And a tip of the hat to those that went before…Jake, Toby, Frosty, Rusty, Tico, Brownie, Dick, Jerome, Blackjack, Sierra, Eddy, and the team of Buck and Booger.
Every morning I manage to crawl from bed…morning person I am not…and thankfully I have a husband that can cook breakfast! Pancakes and coffee kick me out the door and we begin winter chores. I feed my puppy and throw a little extra to the big dogs, to keep them warm in the cold and to keep them from stealing Dally’s food as well. We hike a stone’s throw to the corral out behind my house, and haul grain to the heifer calves. Poured into bunks, the ground grain is increased a smidge a day, to help these little girls grow and hopefully start to cycle in good time. We have grained the steer calves in years before as well, unfortunately, our grain crop was poor this year. However, it does save us steps and time. We then puff across the field, OK, *I* puff across the field and Vernon heads for the tractor, the dogs and I head for the hay trailer. I then watch as Vernon expertly loads the trailer with 4 big bales and pulls up to hitch up to the trailer…my job is to drop the pin in to connect the two…and we’re off! Then follows a pattern. Stop, cut and pull strings, pitch hay, go to next haystack, load hay, stop, cut and pull strings, pitch hay, go to next haystack, load hay, stop, cut and pull strings, pitch hay. OOPS. Forgot about chopping the ice off the creek so the cattle can reach the live water. It takes us 3 hours or so every day to do this. Doesn’t matter how cold it is or how snowy or how I would SO much prefer to wrap in a cozy blanket, drink a few more cups of coffee, and read for a bit! Every morning I would prefer to not have to dress in coveralls and heavy Carhartt coat and boots. Every morning I would love more coffee. Every morning I would love more sleep. Every morning I see a different colored sky. Every morning the brisk fresh air wakes me up. Every morning my dogs make me smile, chasing bunnies, begging for love, noticing the wildlife, keeping me warm. Every morning I’m part of the cooperative that makes this ranch work. Every morning I can watch deer or spy a fox or coyote or see an eagle on the rimrock. Every morning I have a chance to take a photograph someone might like. Every morning I see a world that is part of me. Every morning I am blessed.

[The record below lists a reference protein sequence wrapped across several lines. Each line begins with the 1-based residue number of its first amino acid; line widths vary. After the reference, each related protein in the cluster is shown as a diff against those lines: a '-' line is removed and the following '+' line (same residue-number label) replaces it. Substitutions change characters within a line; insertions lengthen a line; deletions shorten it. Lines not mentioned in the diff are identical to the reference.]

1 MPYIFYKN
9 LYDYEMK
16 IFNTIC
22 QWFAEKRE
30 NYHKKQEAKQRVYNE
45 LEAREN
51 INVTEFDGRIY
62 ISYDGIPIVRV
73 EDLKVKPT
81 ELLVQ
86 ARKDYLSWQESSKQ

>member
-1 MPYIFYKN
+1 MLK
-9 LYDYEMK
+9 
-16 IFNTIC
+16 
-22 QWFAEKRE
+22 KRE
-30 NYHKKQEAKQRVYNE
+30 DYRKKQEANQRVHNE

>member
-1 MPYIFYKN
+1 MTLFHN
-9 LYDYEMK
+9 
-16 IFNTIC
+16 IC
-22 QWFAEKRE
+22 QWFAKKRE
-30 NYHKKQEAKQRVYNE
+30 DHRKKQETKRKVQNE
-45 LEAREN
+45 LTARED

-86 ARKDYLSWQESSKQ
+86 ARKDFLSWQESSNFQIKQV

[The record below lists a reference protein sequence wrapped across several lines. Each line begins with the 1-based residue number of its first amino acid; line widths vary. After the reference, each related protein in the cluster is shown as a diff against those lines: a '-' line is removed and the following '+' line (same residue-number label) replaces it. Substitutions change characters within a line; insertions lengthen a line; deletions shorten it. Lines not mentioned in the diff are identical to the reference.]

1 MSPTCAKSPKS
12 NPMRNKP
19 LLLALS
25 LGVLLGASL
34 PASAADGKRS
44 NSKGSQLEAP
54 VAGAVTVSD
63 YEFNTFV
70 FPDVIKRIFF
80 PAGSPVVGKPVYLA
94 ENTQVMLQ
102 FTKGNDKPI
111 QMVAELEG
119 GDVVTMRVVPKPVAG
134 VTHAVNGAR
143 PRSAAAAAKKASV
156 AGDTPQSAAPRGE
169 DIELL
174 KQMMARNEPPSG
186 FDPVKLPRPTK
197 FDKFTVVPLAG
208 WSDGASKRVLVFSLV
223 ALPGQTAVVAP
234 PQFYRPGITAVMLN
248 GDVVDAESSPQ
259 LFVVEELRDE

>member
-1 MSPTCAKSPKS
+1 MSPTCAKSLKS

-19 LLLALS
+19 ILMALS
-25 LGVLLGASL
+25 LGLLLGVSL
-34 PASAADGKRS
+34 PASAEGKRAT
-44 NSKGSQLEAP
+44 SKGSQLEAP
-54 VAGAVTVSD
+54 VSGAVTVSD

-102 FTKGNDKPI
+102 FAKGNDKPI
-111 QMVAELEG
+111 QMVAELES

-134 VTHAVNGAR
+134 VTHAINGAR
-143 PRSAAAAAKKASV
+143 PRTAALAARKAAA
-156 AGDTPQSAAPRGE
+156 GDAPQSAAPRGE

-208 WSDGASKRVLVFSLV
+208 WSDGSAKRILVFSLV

Saw two coyotes head over the rimrock this morning, unhurried, curious, yet wise enough to leave the territory.
Dally must be locked up the past few mornings, or she follows us, eager to learn and I am unable to watch her carefully around the hay trailer, yearlings, and soon-to-be momma cows. She must learn to remain at home as well, and I hope that some good comes of kennel training.
I have been leaving either Elsa or Lucas home with her…they are put out, but I actually can “top off” these dogs when I have them one on one.
Cows are much like people. Some are content with the first flake of hay that comes their way, and stand and patiently munch away. Others follow for a while, nudging each proffered flake until they settle on one. Some cows share larger flakes, others are pushy and demand single ownership. Other cows continue to follow the hay trailer ever seeking something better…greener, softer, grassier, alfalfa-ier, weedless, thistle-less, moister, drier… Some are never content until forced to become that way. Their choices all exhausted, they return to formerly visited piles, and force less lucky cows off of their final choice. Some take bites of one pile, and amble to the next, and the next, and often bucking their way to another flake, enjoy it all. Are they not like people???
Elsa minds tremendously better when a long line is attached… is she not like people??? If I knew someone could give me an immediate swift jerk when I do wrong, I would rarely risk any unruly behavior either!
When cows have crisp white snow blankets on their backs, often you can tell how little they have moved overnight because the blankets don’t have those “earthquake cracks” created by movement. But they rarely shake themselves as horses and dogs do…why?
The squeaking of snow increases as the temperature decreases. Anyone ready for spring yet?
The zillion stars overhead tempt me much more in winter…the lights are brighter, the skies clearer… and I look… and head inside to warm up!
I glimpse my buddy in my rearview mirror.. he keeps an eye on me, guarding, watching, listening, and smelling for the Dangerous Unknown. His job is serious and he can’t wait until he can brush his big head against my hand, waiting for a reassuring touch that says “all is well”. He’s a Good Dog.